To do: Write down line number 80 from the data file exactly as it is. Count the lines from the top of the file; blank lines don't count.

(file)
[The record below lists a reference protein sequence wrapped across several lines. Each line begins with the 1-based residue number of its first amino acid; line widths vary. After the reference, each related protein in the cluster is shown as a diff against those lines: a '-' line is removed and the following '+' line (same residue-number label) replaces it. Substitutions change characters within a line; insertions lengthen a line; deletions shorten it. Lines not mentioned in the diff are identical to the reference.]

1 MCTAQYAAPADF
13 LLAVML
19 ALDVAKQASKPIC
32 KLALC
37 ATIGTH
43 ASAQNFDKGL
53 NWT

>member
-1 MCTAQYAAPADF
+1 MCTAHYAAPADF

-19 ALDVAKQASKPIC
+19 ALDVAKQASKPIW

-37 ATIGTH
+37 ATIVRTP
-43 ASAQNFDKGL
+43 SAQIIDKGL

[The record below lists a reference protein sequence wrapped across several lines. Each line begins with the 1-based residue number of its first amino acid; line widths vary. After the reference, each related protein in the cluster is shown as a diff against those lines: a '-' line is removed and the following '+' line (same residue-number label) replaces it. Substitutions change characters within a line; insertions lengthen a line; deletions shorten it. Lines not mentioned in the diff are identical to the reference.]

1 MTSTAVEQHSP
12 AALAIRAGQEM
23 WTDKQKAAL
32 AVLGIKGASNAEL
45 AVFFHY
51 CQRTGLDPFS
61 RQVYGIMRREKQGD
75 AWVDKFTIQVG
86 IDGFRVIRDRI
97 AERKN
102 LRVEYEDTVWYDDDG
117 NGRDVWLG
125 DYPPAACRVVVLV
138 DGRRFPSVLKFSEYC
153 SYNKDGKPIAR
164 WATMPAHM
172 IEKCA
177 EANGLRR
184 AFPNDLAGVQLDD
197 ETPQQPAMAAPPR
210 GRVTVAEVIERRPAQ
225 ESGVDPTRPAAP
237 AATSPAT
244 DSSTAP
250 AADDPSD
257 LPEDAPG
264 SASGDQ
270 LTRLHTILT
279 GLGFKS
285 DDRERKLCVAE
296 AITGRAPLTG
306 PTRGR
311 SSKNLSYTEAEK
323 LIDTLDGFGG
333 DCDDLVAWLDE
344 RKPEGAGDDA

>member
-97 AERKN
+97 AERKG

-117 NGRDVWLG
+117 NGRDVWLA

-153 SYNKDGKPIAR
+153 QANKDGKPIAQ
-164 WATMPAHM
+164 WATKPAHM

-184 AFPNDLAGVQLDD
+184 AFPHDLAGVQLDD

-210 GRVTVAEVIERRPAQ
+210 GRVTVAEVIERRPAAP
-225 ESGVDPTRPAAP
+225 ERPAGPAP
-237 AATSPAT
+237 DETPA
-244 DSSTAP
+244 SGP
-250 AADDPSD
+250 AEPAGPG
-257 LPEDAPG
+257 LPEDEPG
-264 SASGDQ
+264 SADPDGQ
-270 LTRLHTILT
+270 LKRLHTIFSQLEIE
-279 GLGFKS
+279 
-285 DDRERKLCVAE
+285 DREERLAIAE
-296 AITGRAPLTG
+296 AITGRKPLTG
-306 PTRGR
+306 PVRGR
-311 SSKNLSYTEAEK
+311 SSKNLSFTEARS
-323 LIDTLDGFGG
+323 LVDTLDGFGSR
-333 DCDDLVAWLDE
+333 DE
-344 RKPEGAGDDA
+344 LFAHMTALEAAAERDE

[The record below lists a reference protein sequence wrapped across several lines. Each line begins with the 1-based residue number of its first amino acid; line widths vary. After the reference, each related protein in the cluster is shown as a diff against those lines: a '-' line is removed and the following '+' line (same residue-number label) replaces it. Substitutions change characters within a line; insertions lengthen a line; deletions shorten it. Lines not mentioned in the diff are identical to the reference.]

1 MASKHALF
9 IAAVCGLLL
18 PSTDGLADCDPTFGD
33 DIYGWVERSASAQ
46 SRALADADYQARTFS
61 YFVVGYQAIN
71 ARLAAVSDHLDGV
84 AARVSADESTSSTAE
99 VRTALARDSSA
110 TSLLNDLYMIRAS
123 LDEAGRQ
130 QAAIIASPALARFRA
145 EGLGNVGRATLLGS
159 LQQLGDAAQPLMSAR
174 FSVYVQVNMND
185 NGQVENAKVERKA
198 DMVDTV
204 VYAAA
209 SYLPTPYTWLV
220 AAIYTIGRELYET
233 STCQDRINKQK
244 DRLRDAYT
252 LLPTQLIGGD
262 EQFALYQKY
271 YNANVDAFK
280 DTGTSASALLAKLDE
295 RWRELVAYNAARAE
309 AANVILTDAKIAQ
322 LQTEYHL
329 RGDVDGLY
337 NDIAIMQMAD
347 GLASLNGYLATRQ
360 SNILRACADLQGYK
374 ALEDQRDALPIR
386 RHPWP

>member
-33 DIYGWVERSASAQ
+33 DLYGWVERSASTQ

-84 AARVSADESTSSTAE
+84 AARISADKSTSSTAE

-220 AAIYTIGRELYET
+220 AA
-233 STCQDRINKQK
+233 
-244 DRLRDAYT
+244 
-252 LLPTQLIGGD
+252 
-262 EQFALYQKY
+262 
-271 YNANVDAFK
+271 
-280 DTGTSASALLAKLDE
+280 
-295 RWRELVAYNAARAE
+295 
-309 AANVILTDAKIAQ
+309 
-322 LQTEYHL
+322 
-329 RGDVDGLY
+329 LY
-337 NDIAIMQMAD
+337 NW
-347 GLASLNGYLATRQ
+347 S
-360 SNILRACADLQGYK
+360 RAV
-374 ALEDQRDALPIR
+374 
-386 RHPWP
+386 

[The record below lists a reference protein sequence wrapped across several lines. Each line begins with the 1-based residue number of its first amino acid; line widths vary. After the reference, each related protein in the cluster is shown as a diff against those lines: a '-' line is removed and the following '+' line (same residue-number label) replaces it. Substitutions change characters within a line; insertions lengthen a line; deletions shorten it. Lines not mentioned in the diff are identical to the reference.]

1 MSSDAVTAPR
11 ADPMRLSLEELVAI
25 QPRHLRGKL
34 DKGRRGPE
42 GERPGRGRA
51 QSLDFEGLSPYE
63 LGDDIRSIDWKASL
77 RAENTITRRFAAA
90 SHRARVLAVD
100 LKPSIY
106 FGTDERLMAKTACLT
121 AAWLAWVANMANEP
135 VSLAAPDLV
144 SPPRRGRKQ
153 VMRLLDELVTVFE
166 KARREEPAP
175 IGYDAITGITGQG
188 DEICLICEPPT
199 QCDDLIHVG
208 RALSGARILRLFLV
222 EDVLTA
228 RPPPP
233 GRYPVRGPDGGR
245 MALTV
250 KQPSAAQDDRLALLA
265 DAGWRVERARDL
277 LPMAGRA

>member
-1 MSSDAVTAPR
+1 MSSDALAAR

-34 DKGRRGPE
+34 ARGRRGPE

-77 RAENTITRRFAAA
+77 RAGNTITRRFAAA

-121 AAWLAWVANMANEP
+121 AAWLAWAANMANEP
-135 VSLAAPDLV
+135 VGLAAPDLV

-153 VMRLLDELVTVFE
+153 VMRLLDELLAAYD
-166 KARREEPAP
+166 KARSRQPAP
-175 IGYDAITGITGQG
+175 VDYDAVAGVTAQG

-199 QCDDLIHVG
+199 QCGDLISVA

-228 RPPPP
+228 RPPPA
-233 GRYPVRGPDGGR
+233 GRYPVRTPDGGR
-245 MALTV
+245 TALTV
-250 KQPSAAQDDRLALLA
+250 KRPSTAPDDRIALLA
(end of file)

-270 LTRLHTILT